By the sound of it, the only way Randall Cobb won’t be returning kicks for the Green Bay Packers in 2013 – regardless of how big of a role he’ll have in the offense – is if the team finds someone who can do the job roughly as well as he can.
And that could be a tall order.
Packers coach Mike McCarthy would like nothing more than to pull the third-year wide receiver from the job so he can focus on being quarterback Aaron Rodgers’ go-to pass-catcher, but given the premium McCarthy places on field position, he won’t make a change if he doesn’t feel Jeremy Ross or another non-Cobb candidate can be Cobb-esque.
As a result, despite catching 80 passes for 954 yards and eight touchdowns last season while also rushing 10 times for 132 yards, returning 38 kickoffs for 964 yards and returning 31 punts for 294 yards – for a franchise single-season record 2,342 all-purpose yards – Cobb’s workload won’t necessarily decrease this year.
“Randall Cobb will definitely be playing receiver. We look for him to be a part of our primary focus as far as our approach to game planning, particularly in the passing game,” McCarthy said in advance of this week’s final organized team activity practices of the offseason. “Really, his special teams responsibility is really up to his teammates.
“There's opportunity there for others to compete and perform. And we won't know that until training camp. And hopefully (someone will) take Randall's place.
“Now, we've been very productive on special teams, Randall is a big part of that. It's really the approach that I like to play the football game. Field position is an important statistic and it is an important component of winning football games. We're definitely a different team when Randall is a returner."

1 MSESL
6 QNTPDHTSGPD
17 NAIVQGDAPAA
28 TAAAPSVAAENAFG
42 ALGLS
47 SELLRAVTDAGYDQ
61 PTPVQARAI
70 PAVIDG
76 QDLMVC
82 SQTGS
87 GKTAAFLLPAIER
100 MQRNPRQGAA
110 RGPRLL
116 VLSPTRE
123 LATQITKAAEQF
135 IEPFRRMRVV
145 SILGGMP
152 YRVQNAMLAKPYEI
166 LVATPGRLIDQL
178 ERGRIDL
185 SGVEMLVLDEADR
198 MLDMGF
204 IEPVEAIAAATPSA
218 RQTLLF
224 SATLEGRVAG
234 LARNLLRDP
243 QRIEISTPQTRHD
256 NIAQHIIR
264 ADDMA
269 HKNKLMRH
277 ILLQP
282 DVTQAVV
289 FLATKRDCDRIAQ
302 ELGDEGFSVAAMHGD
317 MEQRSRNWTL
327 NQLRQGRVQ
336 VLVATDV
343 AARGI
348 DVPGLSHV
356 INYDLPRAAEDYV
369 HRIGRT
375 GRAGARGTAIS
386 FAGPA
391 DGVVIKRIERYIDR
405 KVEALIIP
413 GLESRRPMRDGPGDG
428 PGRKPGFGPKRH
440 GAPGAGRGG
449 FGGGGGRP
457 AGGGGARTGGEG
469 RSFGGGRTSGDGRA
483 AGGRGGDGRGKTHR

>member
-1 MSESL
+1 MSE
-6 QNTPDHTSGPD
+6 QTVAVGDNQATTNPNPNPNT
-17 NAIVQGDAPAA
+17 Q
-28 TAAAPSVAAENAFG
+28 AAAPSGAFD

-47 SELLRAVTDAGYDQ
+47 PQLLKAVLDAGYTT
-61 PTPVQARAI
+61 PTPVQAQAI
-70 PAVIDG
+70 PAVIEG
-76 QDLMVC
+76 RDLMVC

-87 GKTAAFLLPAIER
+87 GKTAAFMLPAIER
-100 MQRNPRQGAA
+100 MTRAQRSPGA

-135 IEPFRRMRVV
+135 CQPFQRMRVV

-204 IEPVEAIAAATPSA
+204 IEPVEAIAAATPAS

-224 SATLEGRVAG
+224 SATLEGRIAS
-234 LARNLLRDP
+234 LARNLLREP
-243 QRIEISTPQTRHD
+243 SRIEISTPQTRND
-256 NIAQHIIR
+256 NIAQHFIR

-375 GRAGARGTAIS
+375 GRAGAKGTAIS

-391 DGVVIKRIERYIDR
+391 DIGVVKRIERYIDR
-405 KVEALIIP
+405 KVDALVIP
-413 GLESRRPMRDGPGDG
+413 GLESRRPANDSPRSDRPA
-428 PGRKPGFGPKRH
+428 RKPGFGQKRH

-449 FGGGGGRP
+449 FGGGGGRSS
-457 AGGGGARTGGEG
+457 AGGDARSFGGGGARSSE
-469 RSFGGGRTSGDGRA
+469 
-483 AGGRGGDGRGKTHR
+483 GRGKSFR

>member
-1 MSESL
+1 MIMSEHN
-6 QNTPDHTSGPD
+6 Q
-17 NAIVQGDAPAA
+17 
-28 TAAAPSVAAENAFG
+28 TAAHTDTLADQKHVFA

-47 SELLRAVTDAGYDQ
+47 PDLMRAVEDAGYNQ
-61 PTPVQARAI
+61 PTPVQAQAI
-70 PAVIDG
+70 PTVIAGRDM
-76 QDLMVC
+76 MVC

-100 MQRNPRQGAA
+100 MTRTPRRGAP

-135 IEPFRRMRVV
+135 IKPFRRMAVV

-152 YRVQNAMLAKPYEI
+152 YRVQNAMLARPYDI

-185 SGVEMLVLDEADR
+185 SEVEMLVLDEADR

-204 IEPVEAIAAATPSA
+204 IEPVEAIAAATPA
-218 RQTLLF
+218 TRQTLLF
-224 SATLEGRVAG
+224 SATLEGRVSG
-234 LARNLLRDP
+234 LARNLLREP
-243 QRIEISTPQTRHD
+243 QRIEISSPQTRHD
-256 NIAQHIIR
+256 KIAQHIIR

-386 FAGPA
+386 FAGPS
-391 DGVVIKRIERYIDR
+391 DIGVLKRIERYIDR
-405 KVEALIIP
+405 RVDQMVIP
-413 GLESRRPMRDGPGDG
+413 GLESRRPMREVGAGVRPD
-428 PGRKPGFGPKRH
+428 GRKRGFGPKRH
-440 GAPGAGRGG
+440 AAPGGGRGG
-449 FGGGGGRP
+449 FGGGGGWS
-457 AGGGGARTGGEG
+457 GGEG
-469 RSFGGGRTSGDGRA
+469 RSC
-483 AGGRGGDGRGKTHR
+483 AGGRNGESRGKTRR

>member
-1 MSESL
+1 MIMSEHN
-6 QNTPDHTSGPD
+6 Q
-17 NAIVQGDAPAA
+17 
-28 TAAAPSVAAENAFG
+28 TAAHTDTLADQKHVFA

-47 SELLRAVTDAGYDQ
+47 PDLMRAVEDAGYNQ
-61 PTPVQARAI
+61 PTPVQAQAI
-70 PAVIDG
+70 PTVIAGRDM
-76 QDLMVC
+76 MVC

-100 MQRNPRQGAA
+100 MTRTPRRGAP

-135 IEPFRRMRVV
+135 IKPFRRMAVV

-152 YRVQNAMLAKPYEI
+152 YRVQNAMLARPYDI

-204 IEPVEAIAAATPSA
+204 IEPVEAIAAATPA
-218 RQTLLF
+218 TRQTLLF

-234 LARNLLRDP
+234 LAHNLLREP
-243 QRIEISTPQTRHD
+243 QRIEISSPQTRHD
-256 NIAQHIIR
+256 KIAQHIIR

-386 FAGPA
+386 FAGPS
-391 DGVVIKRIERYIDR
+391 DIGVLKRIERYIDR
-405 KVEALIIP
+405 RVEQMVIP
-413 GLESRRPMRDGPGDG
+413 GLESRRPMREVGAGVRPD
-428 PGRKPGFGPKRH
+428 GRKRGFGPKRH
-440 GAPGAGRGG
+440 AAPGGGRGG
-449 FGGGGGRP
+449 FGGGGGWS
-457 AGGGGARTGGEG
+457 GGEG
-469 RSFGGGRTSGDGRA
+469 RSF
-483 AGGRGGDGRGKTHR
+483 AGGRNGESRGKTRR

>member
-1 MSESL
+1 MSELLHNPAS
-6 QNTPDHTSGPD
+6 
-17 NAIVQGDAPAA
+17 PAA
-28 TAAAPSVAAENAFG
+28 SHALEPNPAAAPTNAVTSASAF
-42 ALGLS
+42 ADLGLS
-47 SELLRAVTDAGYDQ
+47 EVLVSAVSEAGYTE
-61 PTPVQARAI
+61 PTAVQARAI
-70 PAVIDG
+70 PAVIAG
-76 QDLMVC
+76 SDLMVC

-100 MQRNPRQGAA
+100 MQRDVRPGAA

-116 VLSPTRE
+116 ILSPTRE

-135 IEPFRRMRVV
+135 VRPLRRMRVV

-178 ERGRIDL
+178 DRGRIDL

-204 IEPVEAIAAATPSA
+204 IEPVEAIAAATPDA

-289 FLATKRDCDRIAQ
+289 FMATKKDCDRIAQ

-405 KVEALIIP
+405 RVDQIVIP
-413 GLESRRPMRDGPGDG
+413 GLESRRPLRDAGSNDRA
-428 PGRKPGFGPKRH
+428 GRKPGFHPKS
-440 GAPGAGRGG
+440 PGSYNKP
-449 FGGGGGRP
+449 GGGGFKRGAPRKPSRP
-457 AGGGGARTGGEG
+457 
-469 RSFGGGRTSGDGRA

For his part, Cobb has not openly complained about the assignment, although he did suggest early last season that he wanted to prove himself as a receiver so he wouldn’t be a full-time returner. Since then, though, he’s eluded the topic like so many would-be tacklers.
“It doesn't matter to me as long as we're getting wins. Whatever it's going to take ... is what I'm down to do. If that's returning, great. If not, great. Whatever it's going to take for us,” Cobb said. “I love playing football, I just love being on the field. It don't matter to me where I'm at.”
The primary in-house candidate to replace Cobb, of course, is Jeremy Ross, who muffed a punt at the Packers’ 9-yard line that led to a San Francisco 49ers touchdown in the team’s 45-31 season-ending NFC Divisional Playoff loss to the 49ers in January.
Before that gaffe, Ross had made a Cobb-like impact in limited work – leading McCarthy to give him the job in the biggest game of the year. Ross had a 58-yard punt return in the Dec. 23 victory over Tennessee, then had a 44-yard kickoff return and a 32-yard punt return against Minnesota in the regular-season finale. He worked only on kickoff returns in the NFC Wild Card game against the Vikings before handling both jobs against the 49ers – until the fumble, which landed him on the bench.